He's Happy

I've been thinking a lot lately about how different our lives are today than they were two years ago.

Things are happier now.  Easier.  In fact, I almost forget just how difficult it was two years ago.  Then something happens and I'm reminded of just how far we have come in this autism journey.

So what changed from then to now, you ask?


If you've followed our story for any length of time, you'll know that I could go on and on about all the wonderful things that ABA has given to Colin and to our whole family.

I've been accused of being an "ableist."  An ableist is someone who thinks that people who have disabilities are somehow less than and need to be fixed.  I've also been accused of being a "martyr mom," meaning that Colin's autism is all about me, my feelings, and how I am affected by it. 

I don't think I'm either of those things, but because my son is in ABA, many think I'm trying to change him.  To make him fit a certain mold that society would want him to fit in...but that isn't true at all.

I just want to help him be the best he can be.  I want him to be happy...and you know what?  ABA has helped him be happy. 

If you had met Colin two years ago, you would have thought that he was an angry kid.  Always screaming.  Upset.  Crying...because he was frustrated.

Once he got his AAC device - and had a way to communicate - he changed.  He is the happiest kid (98% of the time...he's still human, after all!).  ABA has taught him how to learn, and he's so much happier for it.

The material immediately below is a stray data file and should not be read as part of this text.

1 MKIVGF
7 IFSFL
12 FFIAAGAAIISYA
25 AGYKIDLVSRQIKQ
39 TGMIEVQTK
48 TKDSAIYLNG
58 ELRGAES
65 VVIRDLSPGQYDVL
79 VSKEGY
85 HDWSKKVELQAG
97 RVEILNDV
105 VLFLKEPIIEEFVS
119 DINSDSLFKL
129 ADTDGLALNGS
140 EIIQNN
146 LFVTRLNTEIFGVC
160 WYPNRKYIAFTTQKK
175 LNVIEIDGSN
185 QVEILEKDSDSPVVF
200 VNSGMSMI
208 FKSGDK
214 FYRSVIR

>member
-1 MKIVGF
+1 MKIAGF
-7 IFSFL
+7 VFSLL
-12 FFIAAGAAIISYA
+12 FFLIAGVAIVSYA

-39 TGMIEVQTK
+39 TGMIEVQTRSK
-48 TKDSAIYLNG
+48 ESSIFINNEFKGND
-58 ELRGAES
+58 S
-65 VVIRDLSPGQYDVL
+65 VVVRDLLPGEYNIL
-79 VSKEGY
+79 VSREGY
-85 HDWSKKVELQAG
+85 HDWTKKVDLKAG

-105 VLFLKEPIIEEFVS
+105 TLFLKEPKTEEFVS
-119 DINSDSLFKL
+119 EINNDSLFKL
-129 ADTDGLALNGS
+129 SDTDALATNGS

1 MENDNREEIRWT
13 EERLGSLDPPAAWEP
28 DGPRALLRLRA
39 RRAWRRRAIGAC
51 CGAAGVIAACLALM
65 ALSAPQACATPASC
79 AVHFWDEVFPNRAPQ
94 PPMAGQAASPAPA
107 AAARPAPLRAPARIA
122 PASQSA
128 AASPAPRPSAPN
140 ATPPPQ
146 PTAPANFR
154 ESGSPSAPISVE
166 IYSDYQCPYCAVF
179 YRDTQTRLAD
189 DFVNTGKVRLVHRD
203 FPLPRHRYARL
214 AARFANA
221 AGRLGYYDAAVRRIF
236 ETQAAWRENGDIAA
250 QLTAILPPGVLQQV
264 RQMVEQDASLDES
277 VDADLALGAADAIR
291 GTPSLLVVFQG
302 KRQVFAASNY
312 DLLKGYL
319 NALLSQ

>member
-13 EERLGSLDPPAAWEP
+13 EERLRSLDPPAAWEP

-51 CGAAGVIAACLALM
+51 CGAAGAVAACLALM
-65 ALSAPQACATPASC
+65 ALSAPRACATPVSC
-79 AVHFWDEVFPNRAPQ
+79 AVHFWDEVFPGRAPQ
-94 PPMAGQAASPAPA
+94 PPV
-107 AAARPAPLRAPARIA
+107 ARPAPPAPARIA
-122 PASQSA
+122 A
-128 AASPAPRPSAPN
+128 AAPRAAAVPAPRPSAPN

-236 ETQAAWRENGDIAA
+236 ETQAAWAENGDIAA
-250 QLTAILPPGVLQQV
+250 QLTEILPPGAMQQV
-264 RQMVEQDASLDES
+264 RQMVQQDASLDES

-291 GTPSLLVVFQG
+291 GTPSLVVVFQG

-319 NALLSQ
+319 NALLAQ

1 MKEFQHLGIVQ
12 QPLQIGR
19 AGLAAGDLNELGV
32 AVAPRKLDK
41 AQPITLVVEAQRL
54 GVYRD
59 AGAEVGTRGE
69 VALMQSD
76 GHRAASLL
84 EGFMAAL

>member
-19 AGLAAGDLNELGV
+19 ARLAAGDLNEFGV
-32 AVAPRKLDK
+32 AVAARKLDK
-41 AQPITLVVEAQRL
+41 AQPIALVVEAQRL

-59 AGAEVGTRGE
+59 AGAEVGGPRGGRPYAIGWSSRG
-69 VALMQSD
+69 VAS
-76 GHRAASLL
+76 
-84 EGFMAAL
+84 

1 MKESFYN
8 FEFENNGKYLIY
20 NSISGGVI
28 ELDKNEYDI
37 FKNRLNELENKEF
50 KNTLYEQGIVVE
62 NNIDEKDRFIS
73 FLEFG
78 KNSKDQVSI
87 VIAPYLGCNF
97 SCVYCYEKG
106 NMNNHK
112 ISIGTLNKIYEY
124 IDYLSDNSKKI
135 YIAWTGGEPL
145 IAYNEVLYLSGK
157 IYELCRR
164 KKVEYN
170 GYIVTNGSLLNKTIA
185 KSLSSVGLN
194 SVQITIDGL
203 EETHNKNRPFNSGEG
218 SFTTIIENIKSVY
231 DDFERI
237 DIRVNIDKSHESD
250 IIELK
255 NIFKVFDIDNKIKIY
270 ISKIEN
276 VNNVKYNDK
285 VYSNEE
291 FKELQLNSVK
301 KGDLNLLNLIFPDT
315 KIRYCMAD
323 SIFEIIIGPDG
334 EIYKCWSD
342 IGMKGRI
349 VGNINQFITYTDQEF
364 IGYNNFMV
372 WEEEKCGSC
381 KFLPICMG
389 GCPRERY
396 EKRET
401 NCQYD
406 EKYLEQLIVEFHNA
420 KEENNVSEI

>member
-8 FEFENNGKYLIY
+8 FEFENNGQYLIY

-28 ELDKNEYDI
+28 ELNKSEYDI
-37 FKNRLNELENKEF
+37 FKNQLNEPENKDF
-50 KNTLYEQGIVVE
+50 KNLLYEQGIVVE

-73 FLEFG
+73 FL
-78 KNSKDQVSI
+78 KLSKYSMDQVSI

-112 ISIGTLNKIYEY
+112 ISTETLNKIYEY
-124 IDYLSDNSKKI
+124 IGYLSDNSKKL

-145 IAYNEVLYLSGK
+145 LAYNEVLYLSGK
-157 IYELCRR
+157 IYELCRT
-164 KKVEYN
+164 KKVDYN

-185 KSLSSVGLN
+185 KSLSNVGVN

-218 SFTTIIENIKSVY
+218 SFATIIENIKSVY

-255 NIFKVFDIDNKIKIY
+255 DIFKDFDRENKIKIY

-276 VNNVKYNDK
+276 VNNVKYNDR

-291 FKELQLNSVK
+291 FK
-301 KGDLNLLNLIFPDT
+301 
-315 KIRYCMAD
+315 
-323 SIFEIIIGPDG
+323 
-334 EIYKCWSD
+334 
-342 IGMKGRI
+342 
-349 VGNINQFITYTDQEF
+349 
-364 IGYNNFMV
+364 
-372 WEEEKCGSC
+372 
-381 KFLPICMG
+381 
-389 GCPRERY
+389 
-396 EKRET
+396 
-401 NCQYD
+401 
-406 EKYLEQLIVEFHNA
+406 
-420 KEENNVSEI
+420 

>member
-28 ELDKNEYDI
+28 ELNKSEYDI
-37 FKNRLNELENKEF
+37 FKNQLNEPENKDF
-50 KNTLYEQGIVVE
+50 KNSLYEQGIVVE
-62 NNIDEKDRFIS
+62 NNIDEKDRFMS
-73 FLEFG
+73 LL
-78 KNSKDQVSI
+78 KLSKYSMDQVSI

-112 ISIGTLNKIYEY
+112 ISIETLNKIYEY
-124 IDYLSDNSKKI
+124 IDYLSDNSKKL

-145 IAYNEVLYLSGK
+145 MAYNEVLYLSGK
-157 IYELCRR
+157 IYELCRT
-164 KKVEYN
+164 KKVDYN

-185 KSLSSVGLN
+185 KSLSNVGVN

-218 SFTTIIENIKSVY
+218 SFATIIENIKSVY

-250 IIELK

So you see, I'm not trying to change him.  I'm not trying to make him someone he isn't.  I don't want him to be a different person.  I just want him to be happy. 

My husband and I had the privilege of hearing Dr. Temple Grandin speak this week.  We spoke with her for a minute about Colin.  She said, "If you're seeing progress, then you're doing the right thing."  She spoke about giving autistic people opportunities to do things.  Expose them to new things, let them try and do things for themselves.  You'll never what they're capable of until you try. 

Exposure and opportunity lead to growth.

And that's really all we want for our son.  We want him to have every chance to be successful in this life.  When you learn a bit differently, it takes more effort and time to learn, so dedication is needed.  And I don't mean just dedication from Colin - I mean from our whole family.  Because he needs us - and we have to do everything we can to help him. 

We aren't trying to change him to meet the world's standards, but we know that the world isn't going to change for him.  So we have to help him navigate this life.  We are so proud of him and are so very thankful for the happiness that we now see in him. 


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